Pediatric Bulimia Workup

Updated: Feb 28, 2020
  • Author: Maggie A Wilkes, MD; Chief Editor: Caroly Pataki, MD  more...
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Laboratory Studies

Bulimia nervosa (BN) requires a clinical diagnosis. No single laboratory test can be diagnostic. The laboratory tests listed below may be helpful in assessing the medical complications that arise from bulimia nervosa.

Routine laboratory tests [7, 4, 8, 9, 20]

  • CBC count: Malnutrition can cause neutropenia and, rarely, anemia or thrombocytopenia.

  • Biochemistry panel: If dehydration or electrolyte imbalances are suspected, electrolytes, calcium, magnesium, phosphorous, glucose, creatinine, and BUN levels may be obtained to measure liver, kidney, and pancreatic functioning. Common findings include the following:

    • Dehydration

    • Hypokalemia - Secondary to purging, or use of diuretic or laxatives

    • Hypochloremia - Secondary to purging and laxative or diuretic use

    • Hypocalcemia

    • Hypomagnesemia - Due to diarrhea resulting from laxative use

    • Hypophosphatemia

    • Hyponatremia - Secondary to use of diuretics

    • Metabolic acidosis - Secondary to laxative use

    • Metabolic alkalosis - Secondary to purging

    • Increased BUN levels

  • Endocrine studies in patients with bulimia nervosa may exhibit the following abnormal findings:

    • Decreased follicle-stimulating hormone (FSH), leuteinizing hormone (LH), and estradiol levels

    • Prolactin levels: Studies have documented both increased and decreased basal serum prolactin in association with bulimia nervosa.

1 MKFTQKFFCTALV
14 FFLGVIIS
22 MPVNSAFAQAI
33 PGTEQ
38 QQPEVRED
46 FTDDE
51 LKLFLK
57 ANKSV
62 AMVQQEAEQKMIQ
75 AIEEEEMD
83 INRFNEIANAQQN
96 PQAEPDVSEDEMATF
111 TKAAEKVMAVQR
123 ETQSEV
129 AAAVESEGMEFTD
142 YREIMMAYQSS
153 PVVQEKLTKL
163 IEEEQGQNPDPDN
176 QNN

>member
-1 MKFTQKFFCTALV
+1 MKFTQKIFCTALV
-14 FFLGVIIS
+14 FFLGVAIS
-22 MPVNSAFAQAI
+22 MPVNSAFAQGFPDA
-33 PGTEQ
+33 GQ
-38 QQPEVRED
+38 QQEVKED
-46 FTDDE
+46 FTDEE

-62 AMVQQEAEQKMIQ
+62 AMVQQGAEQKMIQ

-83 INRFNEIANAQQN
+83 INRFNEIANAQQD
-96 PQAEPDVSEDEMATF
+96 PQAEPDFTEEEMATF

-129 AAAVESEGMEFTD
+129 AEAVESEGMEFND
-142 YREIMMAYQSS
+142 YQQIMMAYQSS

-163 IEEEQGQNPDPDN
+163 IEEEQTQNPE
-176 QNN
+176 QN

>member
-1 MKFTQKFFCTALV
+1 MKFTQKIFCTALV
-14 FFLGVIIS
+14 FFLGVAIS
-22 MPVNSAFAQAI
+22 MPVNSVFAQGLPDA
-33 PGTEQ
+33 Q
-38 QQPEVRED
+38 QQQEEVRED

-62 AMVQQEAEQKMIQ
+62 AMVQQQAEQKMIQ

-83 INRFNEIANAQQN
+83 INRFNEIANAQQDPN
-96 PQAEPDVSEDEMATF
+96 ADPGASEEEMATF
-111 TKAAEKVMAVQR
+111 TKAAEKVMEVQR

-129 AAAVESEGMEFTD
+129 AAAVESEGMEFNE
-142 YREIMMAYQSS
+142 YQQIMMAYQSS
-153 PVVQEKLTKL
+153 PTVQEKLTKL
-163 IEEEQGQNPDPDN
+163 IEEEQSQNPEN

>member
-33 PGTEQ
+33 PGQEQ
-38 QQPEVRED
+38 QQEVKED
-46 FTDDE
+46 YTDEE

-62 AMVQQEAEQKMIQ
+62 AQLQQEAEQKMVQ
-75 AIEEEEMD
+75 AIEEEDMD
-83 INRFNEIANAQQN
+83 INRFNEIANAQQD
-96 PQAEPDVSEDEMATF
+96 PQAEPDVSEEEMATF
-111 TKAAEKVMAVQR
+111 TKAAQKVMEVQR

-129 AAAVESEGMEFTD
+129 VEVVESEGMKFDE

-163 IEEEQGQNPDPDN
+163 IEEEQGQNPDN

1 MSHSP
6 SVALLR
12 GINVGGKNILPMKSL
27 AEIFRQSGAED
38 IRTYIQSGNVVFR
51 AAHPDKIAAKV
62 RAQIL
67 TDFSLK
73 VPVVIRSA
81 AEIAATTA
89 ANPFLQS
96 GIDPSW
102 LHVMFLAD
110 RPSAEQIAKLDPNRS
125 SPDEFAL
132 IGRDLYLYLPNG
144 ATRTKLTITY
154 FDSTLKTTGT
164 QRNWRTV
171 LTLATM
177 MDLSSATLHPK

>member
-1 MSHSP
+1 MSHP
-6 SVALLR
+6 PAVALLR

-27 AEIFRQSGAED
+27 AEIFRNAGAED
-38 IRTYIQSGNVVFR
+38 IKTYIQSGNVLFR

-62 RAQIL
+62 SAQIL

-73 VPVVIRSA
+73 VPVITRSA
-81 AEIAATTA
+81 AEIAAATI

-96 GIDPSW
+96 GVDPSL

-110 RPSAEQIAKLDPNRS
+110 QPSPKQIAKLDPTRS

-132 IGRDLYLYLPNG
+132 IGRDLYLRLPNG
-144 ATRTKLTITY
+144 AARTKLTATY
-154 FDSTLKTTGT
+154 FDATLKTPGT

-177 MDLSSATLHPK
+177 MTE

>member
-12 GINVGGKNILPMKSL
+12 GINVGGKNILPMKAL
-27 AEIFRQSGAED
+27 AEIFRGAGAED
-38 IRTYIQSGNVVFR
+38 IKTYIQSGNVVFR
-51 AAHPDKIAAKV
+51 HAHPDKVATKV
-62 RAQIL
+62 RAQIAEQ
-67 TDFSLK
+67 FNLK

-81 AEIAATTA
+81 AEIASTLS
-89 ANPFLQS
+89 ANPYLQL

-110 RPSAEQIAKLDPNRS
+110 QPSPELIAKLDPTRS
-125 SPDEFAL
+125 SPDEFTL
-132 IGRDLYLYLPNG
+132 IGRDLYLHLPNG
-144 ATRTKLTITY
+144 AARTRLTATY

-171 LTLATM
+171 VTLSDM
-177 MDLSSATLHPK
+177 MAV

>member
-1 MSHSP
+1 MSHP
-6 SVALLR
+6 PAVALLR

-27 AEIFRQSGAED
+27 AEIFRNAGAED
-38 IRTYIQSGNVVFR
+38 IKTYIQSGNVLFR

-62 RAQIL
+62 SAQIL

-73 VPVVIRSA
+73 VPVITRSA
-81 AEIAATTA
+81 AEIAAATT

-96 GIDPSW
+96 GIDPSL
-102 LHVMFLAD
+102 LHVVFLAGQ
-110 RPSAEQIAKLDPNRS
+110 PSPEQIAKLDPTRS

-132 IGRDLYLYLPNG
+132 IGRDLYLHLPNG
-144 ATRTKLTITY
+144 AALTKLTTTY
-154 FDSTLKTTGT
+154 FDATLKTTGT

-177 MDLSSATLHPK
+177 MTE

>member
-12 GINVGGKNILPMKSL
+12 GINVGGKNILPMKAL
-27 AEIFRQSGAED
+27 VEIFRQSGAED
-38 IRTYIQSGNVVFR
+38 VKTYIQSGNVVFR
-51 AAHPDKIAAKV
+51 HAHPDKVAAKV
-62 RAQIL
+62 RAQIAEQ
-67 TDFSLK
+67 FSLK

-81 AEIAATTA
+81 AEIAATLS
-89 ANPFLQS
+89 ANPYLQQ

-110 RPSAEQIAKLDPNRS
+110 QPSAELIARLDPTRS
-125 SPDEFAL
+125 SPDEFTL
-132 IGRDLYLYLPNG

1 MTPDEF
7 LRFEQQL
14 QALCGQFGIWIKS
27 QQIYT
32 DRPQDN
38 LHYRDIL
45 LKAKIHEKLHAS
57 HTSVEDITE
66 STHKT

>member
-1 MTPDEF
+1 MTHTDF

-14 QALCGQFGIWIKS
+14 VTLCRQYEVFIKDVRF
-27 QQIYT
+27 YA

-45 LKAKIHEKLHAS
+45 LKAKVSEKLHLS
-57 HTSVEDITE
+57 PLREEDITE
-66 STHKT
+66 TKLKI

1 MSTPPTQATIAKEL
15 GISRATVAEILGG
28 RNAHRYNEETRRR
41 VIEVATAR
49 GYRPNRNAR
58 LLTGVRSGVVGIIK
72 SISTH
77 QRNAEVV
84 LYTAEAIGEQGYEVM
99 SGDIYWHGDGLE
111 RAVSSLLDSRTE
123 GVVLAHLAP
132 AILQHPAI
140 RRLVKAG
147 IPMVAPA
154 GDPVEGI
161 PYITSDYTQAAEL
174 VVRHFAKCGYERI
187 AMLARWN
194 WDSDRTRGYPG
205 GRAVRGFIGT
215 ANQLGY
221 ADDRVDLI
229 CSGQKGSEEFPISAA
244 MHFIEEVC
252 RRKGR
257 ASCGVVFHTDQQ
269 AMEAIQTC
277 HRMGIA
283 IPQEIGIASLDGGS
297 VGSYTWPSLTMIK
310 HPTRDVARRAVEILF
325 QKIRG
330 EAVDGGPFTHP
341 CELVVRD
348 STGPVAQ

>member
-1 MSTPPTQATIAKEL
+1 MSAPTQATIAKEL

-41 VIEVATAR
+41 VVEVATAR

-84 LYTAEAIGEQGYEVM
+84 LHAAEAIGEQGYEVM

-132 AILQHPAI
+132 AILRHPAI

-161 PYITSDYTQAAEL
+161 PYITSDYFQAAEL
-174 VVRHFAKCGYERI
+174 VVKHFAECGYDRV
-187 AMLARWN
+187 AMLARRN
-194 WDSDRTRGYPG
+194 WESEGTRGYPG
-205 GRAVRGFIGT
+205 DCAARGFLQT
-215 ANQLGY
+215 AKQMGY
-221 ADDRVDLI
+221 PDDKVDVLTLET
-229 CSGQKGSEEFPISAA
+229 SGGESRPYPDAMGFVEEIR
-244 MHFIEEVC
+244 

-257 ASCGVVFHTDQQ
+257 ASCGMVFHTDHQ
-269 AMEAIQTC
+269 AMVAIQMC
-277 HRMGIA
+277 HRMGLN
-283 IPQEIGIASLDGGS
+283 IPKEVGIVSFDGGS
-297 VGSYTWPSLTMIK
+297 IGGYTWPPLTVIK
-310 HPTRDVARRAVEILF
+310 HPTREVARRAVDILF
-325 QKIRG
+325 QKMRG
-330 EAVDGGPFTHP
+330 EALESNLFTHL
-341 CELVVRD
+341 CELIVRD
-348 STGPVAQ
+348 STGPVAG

• Increased cortisol levels; positive dexamethasone suppression test result

  • Thyroid and parathyroid panels

    • Hypothyroidism can occur as a mechanism of energy conservation.

    • Decreased free triiodothyronine (FT3) and free thyroxine (FT4) levels may be observed.

  • Gastrointestinal laboratory tests may reveal the following:

    • Increased amylase secondary to vomiting

    • Esophagitis, pancreatitis, or delayed gastric emptying

    • Liver function test results usually normal

Situational laboratory tests [8, 21, 9]

  • A drug screen may be indicated for patients with possible drug use. Attention should be paid to adolescent confidentiality anytime drug testing involves an adolescent patient. [22]

  • Ipecac use can cause emetine cardiomyopathy, hepatic toxicity, or peripheral myopathy. Hypokalemia can also result, and the following laboratory studies may be indicated for patients suspected of using ipecac:

    • Stool and urine analyses for emetine (a byproduct of ipecac)

    • Cardiac assessment - Muscle enzyme values, lipid levels, magnesium, zinc, electromyography

    • Electrocardiography (Findings may include cardiac arrhythmias, a prolonged QT interval, ipecac cardiomyopathy.)


Other Tests

ECG should be considered in the following conditions:

  • Hypokalemia: This condition can cause cardiac conduction defects that may lead to heart arrhythmias or seizures. [9]

  • Severe purging behaviors or suspected ipecac use

  • Symptoms and signs of arrhythmias

Gastric motility studies should be considered in the following conditions:

  • Prolonged history of bulimia

  • History of constipation (often due to chronic use of laxatives)

  • Recent weight loss: Consider other causes of vomiting such as superior mesenteric artery (SMA) syndrome

  • Other unexplained abdominal pain